A pregnant woman will quickly outgrow her normal jumpsuit. Whatever a skydiver decides to wear, she needs to ensure that she can still find all her handles. Size can also make it difficult to get in and out of airplanes. After a certain point, you may no longer fit into a little Cessna 182. Getting up and down off the floor will challenge you, so airplanes without benches become less than ideal. You'll really learn to appreciate tailgates and planes with seats.
How long can a woman keep jumping while she is pregnant? Women have jumped into their fifth, sixth and seventh months. Some jumpers go by the folk wisdom "jump until you show." Others stop based on the time of year. If you’re five months pregnant in July with sweltering heat, that might be the time you call it quits. When you decide that you're no longer operating at 100 percent, stay on the ground until you fee! back up to speed.
Many women have found that skydiving after they give birth requires more adjustment than jumping while expecting. LaRiviere says she had to change her jumpsuit only after the baby was born and she was nursing him. Nursing also required some changes to her harness.
What to do with the baby during jumping time poses a bigger problem. LaRiviere's husband acted as primary caregiver during her training camps, and she hired a niece to watch the baby while she competed in the nationals. If your baby doesn't sleep through the night, chances are you don’t either. You may not want to put yourself in freefall in such an addled state. If both husband and wife jump, they may want to take turns going to the drop zone. Often, couples jump less than they did before becoming parents. Also, even a minor injury would probably cause tremendous inconvenience with a small baby, so conservative is better.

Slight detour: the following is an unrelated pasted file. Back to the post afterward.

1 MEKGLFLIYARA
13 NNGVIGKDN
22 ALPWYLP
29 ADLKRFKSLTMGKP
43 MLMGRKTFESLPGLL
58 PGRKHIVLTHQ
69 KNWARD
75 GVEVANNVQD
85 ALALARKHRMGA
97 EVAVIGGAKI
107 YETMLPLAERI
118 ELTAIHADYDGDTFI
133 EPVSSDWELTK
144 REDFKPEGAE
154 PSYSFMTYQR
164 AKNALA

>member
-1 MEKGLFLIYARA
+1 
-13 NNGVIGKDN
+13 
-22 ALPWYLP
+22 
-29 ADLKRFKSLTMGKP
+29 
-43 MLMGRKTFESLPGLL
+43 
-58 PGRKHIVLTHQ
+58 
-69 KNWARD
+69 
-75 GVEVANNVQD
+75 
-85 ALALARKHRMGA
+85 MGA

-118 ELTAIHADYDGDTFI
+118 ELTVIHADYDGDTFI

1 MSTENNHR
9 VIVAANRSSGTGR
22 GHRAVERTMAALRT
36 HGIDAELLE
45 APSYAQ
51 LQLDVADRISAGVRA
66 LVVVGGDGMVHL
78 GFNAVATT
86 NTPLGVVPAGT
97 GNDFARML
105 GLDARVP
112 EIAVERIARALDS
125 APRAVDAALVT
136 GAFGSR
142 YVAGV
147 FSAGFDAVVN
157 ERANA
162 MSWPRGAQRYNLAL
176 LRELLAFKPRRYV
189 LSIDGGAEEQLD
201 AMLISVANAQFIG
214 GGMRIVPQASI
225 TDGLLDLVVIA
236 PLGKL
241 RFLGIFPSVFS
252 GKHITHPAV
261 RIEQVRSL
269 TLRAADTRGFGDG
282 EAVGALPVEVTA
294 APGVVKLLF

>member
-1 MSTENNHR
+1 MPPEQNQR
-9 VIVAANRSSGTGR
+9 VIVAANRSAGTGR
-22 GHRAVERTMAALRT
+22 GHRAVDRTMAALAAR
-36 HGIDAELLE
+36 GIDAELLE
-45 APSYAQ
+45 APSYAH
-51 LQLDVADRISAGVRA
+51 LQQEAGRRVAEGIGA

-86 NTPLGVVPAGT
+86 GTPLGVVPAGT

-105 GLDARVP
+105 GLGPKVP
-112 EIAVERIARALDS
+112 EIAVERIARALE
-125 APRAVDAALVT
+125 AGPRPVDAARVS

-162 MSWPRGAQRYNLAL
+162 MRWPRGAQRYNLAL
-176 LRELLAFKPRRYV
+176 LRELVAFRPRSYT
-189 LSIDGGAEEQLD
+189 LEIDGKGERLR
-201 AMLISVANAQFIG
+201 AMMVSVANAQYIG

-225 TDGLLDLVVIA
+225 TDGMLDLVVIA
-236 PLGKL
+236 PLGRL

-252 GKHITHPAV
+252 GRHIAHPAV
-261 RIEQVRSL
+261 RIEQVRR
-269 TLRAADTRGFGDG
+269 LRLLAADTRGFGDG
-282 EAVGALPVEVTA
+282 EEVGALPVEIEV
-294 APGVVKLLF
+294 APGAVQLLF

Starting Them Young
Skydiving during pregnancy is definitely possible, though it gives the jumper a lot to think about. As Chew points out, skydiving carries the risk of injury and death, and pregnant jumpers have additional considerations, including some not addressed here. All potential jumpers need to make that decision for themselves with the available information and in consultation with their own families and physicians. Pregnant skydiving adds a new wrinkle to the sport. For example, how do you count a pregnant skydiver participating in the 246-way world record? Does she make it a 247-way? Either way, these kids will have cool stories to recount when they're older. How many kindergartners get to tell their classmates they already have 20 minutes of freefall?
About the Author
Amy Hackney Blackwell is an attorney and freelance writer in Greenville South Carolina. She has been skydiving since 1995.